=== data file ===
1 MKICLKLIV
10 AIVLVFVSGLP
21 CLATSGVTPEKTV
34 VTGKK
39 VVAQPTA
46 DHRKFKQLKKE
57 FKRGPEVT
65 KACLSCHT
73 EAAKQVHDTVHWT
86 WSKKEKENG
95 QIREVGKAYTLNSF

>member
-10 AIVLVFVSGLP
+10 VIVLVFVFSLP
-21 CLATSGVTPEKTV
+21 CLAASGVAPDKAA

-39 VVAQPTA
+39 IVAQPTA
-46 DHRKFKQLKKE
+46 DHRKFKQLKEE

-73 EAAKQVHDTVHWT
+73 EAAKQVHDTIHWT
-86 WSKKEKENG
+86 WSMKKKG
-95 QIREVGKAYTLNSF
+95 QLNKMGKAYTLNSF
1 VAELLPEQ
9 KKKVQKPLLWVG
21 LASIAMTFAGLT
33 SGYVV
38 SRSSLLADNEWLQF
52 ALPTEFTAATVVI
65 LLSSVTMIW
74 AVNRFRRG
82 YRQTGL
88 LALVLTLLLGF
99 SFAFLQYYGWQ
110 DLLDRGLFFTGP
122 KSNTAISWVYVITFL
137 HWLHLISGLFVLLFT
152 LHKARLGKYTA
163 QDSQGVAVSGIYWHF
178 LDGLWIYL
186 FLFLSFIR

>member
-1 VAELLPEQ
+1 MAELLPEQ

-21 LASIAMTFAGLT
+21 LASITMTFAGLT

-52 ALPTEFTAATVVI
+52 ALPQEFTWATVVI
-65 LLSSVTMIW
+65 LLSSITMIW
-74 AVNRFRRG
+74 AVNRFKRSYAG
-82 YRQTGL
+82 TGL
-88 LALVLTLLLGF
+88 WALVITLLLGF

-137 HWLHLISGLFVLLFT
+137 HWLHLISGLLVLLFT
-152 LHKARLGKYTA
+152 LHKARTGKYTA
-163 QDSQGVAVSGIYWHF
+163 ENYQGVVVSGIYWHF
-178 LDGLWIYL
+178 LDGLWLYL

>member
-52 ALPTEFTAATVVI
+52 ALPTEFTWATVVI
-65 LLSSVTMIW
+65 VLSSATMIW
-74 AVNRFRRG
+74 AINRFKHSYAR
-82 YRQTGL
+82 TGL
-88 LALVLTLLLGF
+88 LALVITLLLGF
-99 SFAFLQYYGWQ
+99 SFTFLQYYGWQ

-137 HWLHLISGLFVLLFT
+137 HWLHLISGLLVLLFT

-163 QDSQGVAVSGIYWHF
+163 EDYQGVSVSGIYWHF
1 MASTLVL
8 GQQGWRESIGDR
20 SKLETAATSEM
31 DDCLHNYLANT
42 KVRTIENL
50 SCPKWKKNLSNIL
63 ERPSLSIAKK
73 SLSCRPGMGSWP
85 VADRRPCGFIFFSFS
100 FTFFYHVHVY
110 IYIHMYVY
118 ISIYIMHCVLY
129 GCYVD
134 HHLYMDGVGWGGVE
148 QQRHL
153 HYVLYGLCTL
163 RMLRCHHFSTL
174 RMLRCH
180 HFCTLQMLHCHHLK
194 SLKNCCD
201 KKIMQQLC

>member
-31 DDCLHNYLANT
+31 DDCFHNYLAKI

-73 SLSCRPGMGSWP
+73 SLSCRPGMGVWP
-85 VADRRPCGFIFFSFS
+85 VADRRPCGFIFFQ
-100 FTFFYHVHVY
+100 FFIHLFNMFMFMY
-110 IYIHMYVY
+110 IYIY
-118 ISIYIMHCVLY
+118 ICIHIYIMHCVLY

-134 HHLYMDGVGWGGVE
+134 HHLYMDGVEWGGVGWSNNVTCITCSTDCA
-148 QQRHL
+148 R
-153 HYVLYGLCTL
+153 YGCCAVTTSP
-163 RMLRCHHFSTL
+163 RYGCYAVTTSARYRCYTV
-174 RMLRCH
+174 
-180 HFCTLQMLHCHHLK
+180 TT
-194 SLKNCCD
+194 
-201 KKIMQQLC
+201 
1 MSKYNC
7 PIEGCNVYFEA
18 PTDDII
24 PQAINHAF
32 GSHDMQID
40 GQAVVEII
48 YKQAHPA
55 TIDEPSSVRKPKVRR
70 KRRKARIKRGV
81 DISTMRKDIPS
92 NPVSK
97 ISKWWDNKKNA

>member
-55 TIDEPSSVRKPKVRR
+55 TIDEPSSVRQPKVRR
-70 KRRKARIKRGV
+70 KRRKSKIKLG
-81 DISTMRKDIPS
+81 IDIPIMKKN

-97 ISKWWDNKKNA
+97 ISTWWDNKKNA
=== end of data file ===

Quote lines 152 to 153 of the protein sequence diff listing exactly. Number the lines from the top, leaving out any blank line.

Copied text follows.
-81 DISTMRKDIPS
+81 IDIPIMKKN